Mental health problems. People who have mental health problems such as depression, anxiety, or attention deficit disorder are more likely to become addicted. They might abuse drugs to try to feel better.

Trouble in school, trouble at work, trouble making friends. Failures at school or work, or trouble getting along with people, can make life hard. You might abuse drugs to get your mind off these problems.

Hanging around other people who use drugs. Friends or family members who use drugs might get you into trouble with drugs as well.

Starting drug use when you’re young. When kids use drugs, it affects how their bodies and brains finish growing. Using drugs when you are young increases your chances of becoming addicted when you are an adult.

Your biology. Everyone’s bodies react to drugs differently. Some people like the feeling the first time they try a drug and want more. Other people hate how it feels and never try it again.

Does Addiction Run in Families?

Addiction can run in families. If people in your family have addictions, you are more likely to become addicted if you use drugs. It’s like having a greater chance of getting heart disease because your father and many of his relatives have it.

Often many people in a family will have drug problems. It can be a problem that continues for many generations. This can happen whether the family is rich, poor, or in between.

When parents have drug problems, life at home can be very unhappy for the children. This can make them even more likely to become addicted when they grow up.

The good news is that many children whose parents had drug problems do not become addicted when they grow up. The risk is higher but it does not have to happen. And you can protect yourself from the risk by not abusing drugs at all.

Why is it so hard to quit drugs?

Healing from addiction takes time. Making up your mind to stop using drugs is a big step. Being addicted makes you afraid of what will happen if you don’t keep taking the drug. People often won’t try quitting until they’re forced to because it seems too hard.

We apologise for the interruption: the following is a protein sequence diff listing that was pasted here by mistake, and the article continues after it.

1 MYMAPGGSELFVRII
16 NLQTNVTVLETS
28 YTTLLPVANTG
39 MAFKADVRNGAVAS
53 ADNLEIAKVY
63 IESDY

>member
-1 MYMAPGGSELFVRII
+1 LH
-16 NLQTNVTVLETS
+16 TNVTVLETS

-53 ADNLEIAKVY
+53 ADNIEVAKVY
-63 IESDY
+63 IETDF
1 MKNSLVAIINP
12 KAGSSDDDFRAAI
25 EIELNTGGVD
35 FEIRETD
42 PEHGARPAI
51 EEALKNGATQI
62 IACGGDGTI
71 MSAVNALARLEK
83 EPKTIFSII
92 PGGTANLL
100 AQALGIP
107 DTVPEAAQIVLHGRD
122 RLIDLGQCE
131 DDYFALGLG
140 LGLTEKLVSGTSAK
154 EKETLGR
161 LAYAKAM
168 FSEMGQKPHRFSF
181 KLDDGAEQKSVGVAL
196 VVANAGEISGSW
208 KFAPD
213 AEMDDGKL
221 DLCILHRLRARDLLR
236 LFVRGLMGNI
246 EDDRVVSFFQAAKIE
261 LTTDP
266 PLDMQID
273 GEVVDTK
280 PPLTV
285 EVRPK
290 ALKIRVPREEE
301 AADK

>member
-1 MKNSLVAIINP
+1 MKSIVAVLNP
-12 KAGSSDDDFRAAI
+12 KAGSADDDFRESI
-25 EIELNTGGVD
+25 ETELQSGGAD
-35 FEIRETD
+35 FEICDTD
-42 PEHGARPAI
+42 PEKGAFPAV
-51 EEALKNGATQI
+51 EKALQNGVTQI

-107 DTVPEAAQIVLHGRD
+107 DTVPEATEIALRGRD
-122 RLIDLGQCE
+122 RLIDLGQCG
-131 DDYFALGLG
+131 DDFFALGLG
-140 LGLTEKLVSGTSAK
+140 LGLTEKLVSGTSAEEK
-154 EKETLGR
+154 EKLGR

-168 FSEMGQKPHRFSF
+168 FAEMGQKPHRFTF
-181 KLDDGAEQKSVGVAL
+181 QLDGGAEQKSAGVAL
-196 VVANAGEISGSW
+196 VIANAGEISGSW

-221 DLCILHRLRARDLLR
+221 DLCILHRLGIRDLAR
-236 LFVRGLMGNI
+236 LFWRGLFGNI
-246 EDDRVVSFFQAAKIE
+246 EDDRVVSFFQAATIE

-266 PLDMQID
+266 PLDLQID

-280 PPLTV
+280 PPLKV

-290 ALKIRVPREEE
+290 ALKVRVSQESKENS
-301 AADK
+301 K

When you stop using the drug, it upsets your body and brain. You might feel very sick for a while, and feel a very strong need to take the drug. It can be really hard to refuse to use the drug when you feel that bad.

But you don’t have to do it alone. Support groups, treatment programs, and sometimes medicines can help. You’ll meet people who understand what you’re going through, who can give you advice and cheer you on. Counselors can help you find medicines that make you feel less sick and reduce your cravings to use the drug. They can also teach you how to cope with problems without using drugs.

After you’ve stopped using the drug, you still have a lot to do:

You have to relearn how to live without using drugs.

You have to work on the problems your drug abuse caused by your family, your job, your friends, and your money.

You have to stay away from people you used drugs with, and places where you used.

You have to learn what makes you want to take drugs again, so you can avoid or work on those things.

You may also need treatment for problems that led to your drug use, such as depression, anxiety or other mental health problems.

A trigger is anything that makes a person feel the urge to go back to using drugs. It can be a place, person, thing, smell, feeling, or memory that reminds the person of taking a drug and getting high.

A trigger can be something stressful that you want to escape from. It can even be something that makes you feel happy. People fighting addiction need to stay away from the triggers that can make them start using drugs again. Just like people with breathing problems need to avoid smoke and dust.